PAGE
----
Education in middle childhood
Ensuring quality learning for all girls and boys in the country.
As school life begins, it is essential that all children have equal access to a quality education that teaches them the right skills in the right way. Most importantly, education should prepare students for the job market and help them blossom into active, responsible and peace-loving citizens of the country.
One of the most striking issues in primary education is the unequal distribution of quality education services which, in turn, has led to significant disparities in learning outcomes. A literacy focused survey based on the Early Grade Reading Assessment (EGRA) tool conducted by Save the Children in 2013 showed large differences in student reading and comprehension skills within the same schools and even classrooms, with household wealth levels being a strong predictor of learning outcomes. Learning outcome assessments by the National Education Research and Evaluation Center (NEREC) show stark disparities in levels of learning across gender, economic background, language and subject area.
While literacy rates in Sri Lanka are generally high, low levels of literacy are concentrated in less affluent geographies such as the estate sector and the former conflict-affected areas in the North and East. In addition, slow learners are not afforded the special care they need and do not usually enjoy the benefits of remedial help. Put simply, more work needs to be done in achieving the goal of ‘education for all’.
In schools across the country, child-centred approaches need to be more fully integrated into education policies, sector plans and teaching. At present, teachers feel pressured to prepare students exclusively for exams and therefore ‘teach to the test’ rather than apply child-centred teaching methods that focus on deeper learning accompanied by activities and play; approaches that would serve children better in the long run. There is also a lack of focus on the skills required for success in work and life. A greater emphasis is needed on developing skills such as creativity, critical thinking, problem solving, collaboration, communication, decision-making, empathy, self-awareness, resilience and more. In addition, digital skills are now crucial. While national curriculums often reflect these needs, curriculums and learning materials lack alignment. Many teachers do not have basic training in child-centered methods and the lack of school-based teacher development training, supplementary teaching materials and instructional leadership has slowed progress in this area.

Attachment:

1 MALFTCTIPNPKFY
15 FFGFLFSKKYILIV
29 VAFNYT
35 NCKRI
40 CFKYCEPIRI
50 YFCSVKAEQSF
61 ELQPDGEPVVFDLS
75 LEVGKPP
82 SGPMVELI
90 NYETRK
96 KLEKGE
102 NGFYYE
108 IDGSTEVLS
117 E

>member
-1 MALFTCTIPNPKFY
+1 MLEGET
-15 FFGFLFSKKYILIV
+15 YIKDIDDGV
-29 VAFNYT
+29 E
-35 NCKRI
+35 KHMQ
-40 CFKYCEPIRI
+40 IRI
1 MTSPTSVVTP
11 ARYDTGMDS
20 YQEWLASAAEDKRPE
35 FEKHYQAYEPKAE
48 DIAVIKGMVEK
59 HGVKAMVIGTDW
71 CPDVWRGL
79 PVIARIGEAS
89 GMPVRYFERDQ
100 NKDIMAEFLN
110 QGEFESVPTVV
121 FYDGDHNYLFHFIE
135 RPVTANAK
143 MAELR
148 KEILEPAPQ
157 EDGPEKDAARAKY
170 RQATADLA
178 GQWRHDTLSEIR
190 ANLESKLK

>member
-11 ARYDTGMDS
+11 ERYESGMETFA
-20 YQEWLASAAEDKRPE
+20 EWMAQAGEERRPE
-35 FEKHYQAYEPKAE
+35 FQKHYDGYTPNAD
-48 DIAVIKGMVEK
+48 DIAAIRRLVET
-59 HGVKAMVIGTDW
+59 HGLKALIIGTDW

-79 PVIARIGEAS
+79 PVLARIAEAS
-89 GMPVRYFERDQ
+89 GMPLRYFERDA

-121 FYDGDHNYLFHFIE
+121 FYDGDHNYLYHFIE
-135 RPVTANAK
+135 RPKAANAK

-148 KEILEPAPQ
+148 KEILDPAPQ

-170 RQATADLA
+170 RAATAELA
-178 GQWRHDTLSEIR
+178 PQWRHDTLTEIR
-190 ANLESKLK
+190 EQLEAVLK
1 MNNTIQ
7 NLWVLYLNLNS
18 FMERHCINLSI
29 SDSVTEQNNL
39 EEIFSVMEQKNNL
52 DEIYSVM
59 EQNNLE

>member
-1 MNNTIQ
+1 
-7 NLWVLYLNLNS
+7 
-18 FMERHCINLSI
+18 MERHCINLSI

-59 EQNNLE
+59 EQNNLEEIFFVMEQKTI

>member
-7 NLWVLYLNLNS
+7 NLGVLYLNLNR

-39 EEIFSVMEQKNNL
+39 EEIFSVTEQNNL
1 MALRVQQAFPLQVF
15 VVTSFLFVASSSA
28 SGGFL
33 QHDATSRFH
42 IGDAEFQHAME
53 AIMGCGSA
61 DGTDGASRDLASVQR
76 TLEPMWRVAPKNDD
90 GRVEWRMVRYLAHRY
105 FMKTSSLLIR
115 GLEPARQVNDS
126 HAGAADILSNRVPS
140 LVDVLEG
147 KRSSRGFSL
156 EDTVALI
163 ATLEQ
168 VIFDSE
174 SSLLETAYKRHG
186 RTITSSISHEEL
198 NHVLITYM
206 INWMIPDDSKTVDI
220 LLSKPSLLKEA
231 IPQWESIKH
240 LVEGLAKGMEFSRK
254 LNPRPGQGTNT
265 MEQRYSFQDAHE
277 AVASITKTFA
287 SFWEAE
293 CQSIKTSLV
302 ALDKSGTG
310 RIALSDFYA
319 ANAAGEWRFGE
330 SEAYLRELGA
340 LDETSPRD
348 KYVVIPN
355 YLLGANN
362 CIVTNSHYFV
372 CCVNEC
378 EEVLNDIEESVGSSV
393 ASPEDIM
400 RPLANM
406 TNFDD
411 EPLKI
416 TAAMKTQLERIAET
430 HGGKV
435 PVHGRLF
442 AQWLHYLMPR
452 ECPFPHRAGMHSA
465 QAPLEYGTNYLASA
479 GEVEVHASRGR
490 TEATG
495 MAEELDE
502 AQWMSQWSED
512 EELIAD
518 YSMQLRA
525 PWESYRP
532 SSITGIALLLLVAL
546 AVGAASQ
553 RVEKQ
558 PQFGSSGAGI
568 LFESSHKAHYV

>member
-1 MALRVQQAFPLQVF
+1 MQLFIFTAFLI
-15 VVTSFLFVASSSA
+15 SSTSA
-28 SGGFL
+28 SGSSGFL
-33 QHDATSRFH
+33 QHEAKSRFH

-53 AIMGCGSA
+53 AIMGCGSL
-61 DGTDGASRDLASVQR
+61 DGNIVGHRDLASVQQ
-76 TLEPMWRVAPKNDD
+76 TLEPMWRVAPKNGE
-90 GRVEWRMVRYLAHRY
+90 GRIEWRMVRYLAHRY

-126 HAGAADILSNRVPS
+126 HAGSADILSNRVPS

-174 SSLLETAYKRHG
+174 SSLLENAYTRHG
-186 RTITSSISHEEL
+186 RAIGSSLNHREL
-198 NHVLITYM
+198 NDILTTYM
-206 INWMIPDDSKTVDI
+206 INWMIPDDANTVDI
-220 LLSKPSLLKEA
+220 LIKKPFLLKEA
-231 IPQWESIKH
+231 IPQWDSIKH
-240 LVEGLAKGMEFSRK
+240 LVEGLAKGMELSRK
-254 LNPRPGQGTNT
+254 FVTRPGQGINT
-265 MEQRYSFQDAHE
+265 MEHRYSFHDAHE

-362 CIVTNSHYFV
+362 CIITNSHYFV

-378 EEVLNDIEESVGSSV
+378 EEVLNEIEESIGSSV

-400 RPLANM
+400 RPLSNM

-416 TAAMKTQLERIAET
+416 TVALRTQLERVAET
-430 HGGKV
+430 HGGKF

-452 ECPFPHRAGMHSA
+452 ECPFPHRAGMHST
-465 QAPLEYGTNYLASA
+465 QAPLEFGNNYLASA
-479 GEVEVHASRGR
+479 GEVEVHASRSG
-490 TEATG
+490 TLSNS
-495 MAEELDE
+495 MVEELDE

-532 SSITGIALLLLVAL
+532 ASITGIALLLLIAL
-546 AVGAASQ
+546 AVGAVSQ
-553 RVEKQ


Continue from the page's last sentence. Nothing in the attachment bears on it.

Primary education needs more support in human resource development and financial investment. The primary education branch of the Ministry calculated that in 2010, 35 per cent of teachers teaching at the primary stage of education did not hold qualifications in primary education. The lack of a separate financial allocation for primary education in all schools, not just national schools, naturally leads to unequal learning outcomes. Overall, primary education needs to be better recognized as a separate and crucial stage in the educational trajectory of the child.